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Siemens June 2021


Nuclear - powered ships - are they worth their salt?

Nuclear Powered ShipsNuclear-powered ships aren't entirely uncommon and over the years their number has probably exceeded that of all the LNG-fuelled ships ever built. However, with few exceptions all of the vessels have been military ships and in the main submarines.


In the commercial sector – if the Russian-owned nuclear icebreakers are excluded from the count – only four nuclear merchant ships have been built. They were not exactly successful and Russian-owned Sevmorput is the only one still in service. That ship’s survival is an interesting story as it was planned to be scrapped on more than one occasion and was also expected to be turned into a drill ship for Arctic oil exploration, before being recommissioned in 2016 to carry mainly military cargoes on the Northern Sea Route (which, coincidentally, is the meaning of its Russian name).


Today, nuclear ships are once again being talked about as a possibility but now the driving factor is decarbonisation. The subject of nuclear merchant ships resurfaced late last year in a project involving UK-based Core Power and US company Terrapower to develop a molten salt reactor (MSR) suitable for shipboard power production. The attention it drew was due in a great part to Terrapower being linked with former Microsoft head Bill Gates.


But it's not the first occasion that the idea has received publicity. In 2010, Lloyd’s Register began formulating new rules for nuclear powered ships, saying it had received some approaches for development of nuclear vessels from various interested parties. If nuclear ships are to become reality, the MSR looks to be the best choice for a power source. It has many advantages and is considered safer and compact enough to power most vessels using a single reactor. Larger and faster ships and those with a great power demand, such as cruise ships and ULCVs, would need multiple units.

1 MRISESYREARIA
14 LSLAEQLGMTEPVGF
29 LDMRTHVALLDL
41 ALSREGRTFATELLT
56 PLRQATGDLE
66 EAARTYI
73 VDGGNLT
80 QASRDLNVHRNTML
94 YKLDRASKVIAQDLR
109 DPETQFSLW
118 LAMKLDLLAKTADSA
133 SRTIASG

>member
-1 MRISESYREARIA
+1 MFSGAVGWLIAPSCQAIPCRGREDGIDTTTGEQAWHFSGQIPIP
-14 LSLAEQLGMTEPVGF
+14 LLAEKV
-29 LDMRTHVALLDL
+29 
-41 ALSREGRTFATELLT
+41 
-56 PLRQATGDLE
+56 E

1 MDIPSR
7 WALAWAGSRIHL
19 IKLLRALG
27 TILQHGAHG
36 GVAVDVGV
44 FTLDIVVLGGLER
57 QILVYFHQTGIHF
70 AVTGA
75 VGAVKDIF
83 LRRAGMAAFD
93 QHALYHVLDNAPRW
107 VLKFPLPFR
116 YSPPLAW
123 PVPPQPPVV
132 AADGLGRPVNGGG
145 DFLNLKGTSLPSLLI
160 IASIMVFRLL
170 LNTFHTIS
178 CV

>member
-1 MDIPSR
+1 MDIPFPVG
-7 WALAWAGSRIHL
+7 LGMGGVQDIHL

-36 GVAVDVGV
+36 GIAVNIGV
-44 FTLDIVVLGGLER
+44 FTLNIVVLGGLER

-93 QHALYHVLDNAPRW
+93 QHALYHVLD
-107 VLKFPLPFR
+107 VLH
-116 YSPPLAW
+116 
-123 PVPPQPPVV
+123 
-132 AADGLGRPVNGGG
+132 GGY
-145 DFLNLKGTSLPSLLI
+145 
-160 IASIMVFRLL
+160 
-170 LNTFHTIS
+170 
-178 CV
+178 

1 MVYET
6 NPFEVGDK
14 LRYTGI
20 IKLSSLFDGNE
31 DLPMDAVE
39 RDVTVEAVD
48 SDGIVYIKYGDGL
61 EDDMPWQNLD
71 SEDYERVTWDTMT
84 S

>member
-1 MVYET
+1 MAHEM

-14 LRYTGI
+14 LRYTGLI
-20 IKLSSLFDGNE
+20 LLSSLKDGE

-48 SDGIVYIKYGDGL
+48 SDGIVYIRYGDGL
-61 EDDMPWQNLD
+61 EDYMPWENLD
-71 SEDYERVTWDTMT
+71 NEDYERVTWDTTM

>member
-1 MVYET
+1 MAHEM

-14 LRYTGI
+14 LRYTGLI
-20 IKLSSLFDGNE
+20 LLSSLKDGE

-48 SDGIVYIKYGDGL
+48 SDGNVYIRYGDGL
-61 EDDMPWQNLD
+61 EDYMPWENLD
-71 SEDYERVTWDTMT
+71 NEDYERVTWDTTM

Ultimately, all nuclear reactors are nothing more than a source of heat, which is used to produce steam by means of heat exchangers to drive a turbine that in turn produces electricity. MSRs – of which there are numerous variations – were first developed in the 1950s and intended as the propulsion system of a nuclear-powered bomber. They employ nuclear fission but under conditions that are very different from the types of pressurised reactors that have caused disasters such as Chernobyl or Fukushima.


According to a 1999 academic paper authored by Furukawa et al titled 'Thorium fuel utilisation: Options and trends. Proceedings of three IAEA meetings held in Vienna in 1997, 1998 and 1999', the safety of MSRs is due to many factors; they operate at pressures lower than 5 Bar (reducing risk of failure), the fuel and coolant salts are chemically inert, and the boiling point of fuel salt is about 1,670K or more, much higher than the operation temperature 973K. Therefore, the pressure of primary system cannot increase.


As well as the Terrapower/Core Power project, other research is under way for ship power. South Korean shipbuilder Samsung Heavy Industries (SHI) has partnered with Korea Atomic Energy Research Institute (KAERI) with an aim to develop MSR nuclear-powered vessels and DNV is exploring nuclear fusion as a source of power. It is anticipated that the first prototype MSR will be trialled in around four years’ time.


Core Power foresees that its MSRs will change ship designs and methods of operating ships. Assuming opposition to their use can be overcome, a nuclear-powered ship has several operational attractions. Unlike the previous generations of nuclear merchant and naval vessels, with an MSR there will be no need to refuel. The ship will be delivered with sufficient fuel to allow for a lifetime of normal service.


Thus, the ship will be immune to fluctuations in fuel costs – a factor that has caused great pain for ship operators over the years. Furthermore, there will be no requirement to slow steam beyond shortage of cargoes and indeed ships could be built to travel at much faster speeds than is common. This could mean that less ships and crew will be needed to match the carrying capacity of today’s world fleet.


Building nuclear-powered ships would mean that in some cases new ships designs will be developed free of some of the limitations that exist today as regards bunker capacity and location and with less need for energy saving devices and pollution abatement equipment. There would be no need to plan voyages and cargo intake based on bunkering prices and opportunities. Ships’ ranges would be increased and limited only by the need for provisions and fresh water for crew use. In times of low demand, laying up ships could be avoided as the vessel could sail aimlessly in circles without wasting fuel.


This would ensure that fouling does not accumulate and prevent transfer of species. Of course, all of the above could be accomplished with zero emission of CO2, SOx, NOx or particulate matter. The risk of pollution from bunker spills would also be eliminated.